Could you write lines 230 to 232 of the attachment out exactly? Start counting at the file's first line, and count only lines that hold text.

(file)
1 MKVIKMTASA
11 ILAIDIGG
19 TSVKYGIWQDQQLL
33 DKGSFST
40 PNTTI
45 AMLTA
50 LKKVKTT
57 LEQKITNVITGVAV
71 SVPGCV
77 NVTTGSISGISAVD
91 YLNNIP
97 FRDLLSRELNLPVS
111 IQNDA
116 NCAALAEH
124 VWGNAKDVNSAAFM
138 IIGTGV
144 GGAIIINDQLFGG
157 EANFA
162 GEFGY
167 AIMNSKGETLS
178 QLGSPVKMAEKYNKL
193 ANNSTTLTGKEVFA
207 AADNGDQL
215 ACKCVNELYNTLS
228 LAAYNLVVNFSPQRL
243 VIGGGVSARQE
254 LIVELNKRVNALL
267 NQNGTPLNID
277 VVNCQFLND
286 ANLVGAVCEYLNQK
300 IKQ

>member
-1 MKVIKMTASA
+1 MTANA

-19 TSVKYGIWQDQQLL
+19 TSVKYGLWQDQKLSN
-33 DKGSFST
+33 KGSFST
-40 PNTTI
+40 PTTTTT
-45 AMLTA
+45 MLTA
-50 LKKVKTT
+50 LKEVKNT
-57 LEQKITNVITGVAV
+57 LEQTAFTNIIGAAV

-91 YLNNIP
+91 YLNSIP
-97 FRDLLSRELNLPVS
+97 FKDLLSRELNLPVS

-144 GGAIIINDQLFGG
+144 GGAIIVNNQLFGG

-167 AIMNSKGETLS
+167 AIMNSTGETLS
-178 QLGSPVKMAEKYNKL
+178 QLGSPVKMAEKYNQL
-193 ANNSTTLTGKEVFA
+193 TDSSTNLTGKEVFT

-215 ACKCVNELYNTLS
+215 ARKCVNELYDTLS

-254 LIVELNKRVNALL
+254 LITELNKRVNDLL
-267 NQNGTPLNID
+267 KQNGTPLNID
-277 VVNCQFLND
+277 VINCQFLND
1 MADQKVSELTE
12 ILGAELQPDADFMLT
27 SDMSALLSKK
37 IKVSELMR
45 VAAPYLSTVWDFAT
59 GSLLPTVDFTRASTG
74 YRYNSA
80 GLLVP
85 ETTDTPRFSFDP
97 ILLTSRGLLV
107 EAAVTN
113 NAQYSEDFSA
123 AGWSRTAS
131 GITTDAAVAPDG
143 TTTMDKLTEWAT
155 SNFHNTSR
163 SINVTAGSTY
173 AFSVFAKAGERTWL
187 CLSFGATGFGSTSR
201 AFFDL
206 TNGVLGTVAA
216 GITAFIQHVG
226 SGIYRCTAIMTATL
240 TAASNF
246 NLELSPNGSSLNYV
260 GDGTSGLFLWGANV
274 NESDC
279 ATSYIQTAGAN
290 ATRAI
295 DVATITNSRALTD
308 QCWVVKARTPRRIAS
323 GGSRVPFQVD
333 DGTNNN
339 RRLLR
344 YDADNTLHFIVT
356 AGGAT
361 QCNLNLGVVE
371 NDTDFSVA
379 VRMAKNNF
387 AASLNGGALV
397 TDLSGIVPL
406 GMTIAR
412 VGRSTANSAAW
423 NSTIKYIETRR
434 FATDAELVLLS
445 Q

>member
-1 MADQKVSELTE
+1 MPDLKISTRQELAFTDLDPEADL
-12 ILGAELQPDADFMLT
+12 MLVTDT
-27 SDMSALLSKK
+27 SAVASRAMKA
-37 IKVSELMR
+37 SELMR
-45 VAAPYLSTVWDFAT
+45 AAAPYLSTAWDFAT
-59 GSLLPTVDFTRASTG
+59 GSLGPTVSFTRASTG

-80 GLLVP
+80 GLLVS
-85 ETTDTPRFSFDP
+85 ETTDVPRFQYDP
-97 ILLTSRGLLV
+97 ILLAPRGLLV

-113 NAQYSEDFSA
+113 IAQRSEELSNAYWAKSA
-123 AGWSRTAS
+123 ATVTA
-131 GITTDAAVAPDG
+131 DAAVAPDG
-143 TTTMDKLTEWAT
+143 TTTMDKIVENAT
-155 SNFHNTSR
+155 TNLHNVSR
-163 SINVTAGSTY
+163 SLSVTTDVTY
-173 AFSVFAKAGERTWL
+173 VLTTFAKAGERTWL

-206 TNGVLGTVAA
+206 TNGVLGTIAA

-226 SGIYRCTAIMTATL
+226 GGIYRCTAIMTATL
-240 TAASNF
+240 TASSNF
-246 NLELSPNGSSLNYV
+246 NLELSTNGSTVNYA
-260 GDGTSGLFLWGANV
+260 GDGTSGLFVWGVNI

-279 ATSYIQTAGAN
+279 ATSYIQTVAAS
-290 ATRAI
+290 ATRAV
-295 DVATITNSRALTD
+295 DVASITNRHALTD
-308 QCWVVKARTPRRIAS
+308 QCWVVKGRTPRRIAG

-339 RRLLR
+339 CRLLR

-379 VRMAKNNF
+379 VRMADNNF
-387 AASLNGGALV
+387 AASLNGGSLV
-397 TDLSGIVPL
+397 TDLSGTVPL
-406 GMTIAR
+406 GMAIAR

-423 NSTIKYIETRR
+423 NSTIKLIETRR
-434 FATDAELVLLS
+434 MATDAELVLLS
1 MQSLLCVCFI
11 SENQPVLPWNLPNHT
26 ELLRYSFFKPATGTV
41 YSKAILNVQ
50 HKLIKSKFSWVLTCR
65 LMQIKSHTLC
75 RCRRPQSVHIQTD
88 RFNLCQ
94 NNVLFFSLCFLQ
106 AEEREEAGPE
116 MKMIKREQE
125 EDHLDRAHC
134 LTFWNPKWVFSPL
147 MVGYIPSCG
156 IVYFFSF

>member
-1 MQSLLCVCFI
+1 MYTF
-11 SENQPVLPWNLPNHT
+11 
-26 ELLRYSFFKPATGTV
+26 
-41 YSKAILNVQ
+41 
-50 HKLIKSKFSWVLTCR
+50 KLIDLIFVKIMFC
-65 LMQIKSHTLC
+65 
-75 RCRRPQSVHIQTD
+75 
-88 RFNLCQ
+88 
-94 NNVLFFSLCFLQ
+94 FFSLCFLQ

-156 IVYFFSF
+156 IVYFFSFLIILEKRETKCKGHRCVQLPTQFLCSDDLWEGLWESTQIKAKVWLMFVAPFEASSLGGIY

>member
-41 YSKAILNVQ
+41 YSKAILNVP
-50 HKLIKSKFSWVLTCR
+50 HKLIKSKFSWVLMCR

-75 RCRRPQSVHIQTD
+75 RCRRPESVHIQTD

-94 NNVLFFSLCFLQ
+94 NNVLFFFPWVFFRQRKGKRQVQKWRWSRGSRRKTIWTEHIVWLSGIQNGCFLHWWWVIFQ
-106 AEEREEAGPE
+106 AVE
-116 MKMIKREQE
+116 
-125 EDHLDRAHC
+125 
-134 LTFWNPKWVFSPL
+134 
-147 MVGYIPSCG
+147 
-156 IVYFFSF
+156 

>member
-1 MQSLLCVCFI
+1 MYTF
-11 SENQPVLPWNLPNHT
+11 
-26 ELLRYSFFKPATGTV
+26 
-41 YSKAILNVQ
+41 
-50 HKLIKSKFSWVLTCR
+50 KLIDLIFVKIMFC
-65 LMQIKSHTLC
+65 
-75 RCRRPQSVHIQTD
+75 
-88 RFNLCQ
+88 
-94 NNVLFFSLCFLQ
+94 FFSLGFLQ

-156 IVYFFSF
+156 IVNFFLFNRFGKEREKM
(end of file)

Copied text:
+134 
-147 MVGYIPSCG
+147 